After a year spent trying to keep nursing home residents not just alive, but emotionally sound, Peel Region dementia adviser Mary Connell wept as she read the Ontario Long-Term Care Commission’s report on COVID-19.
There was much despair in the 322-page report that detailed the agonizingly slow response of Premier Doug Ford’s government to protect long-term care residents, families and staff, many of whom are now branded by trauma.
But Connell was crying with something akin to hopefulness, maybe even a bit of joy, if that is not forbidden in the time of COVID.
The commissioners, former Associate Chief Justice Frank Marrocco, Angela Coke and Dr. Jack Kitts, wrote extensively about the value of person-centred care as the way to transform a nursing home system ignored for decades by politicians, bureaucrats and the public.
“I can’t believe that this is happening,” said Connell, a registered nurse who implemented the Butterfly Model of care in the five nursing homes operated by the Region of Peel.
“It’s a watershed moment,” said Lisa Levin, CEO of Advantage Ontario. “I can’t think of another major independent report that has been written about emotion-focused care and it’s not just a line buried on page 250.”
In fact, the report’s call to action on transformative models began on page 24. It is worth giving space to each point on that page because the changes recommended are interconnected, one doesn’t work without the other.
“Leaders at every level must put their hearts, as well as their minds, into reimagining the care of the elderly in this province,” the commissioners wrote. “This will require a philosophy of care that is anchored in respect, compassion and kindness for the people who live and work in long-term care.
“There needs to be a transformation toward a person-centred care model, which motivates different behaviours and rewards innovation that leads to better outcomes for residents and staff.
“There will need to be a multi-dimensional approach to this transformation — one that recognizes that these places are at the same time homes, care facilities and workplaces. Long-term-care homes are also part of the broader health-care system and community,” the report said.
“Residents do not lose their rights upon entering a long-term-care home. They have the same rights as everyone else in society, and those rights must be protected and respected. Residents are entitled to receive quality care and deserve to enjoy a quality of life.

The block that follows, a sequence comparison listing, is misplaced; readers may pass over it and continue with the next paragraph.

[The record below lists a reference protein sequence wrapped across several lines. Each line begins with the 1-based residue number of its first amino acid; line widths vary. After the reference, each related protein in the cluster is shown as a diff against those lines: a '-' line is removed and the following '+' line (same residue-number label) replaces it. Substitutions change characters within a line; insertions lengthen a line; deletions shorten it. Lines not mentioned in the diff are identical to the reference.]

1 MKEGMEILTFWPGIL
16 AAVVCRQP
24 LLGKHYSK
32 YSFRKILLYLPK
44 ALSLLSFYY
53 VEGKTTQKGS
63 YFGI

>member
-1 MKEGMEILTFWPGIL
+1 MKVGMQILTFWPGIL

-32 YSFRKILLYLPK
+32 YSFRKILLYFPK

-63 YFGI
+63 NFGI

“We have to care about the workers in long-term-care homes. Emotionally intelligent leaders are needed to drive an organizational culture change in order to create respectful and inclusive work environments in which all team members are respectful and inclusive work environments in which all team members are valued, and where staff experience high levels of satisfaction and take pride in their work because they are empowered and supported to deliver excellent care.”
And finally: “These principles are at the foundation of what the commission recommends, moving forward, in order to protect residents, loved ones and staff.”
The commissioners clearly listened to hands-on change agents, like Connell, Peel Region’s dementia adviser and Jill Knowlton, formerly of Primacare Living. They testified together on Butterfly-related outcomes from internal data, including less aggression and anxiety, less use of antipsychotic medication and improved worker retention, along with fewer sick days.
Full disclosure, last fall I was asked to testify by the commissioners about the findings of my book, “Happily Ever Older: Revolutionary Approaches to Long-Term Care,” which examined person-centred care models across North America and into Europe. It evolved from a 2018 Star series called The Fix, that documented Peel’s yearlong Butterfly pilot project.
After reading the report, Knowlton, who is now bringing Butterfly to Jarlette Health Services, another small private chain, said, “I can hardly contain myself today.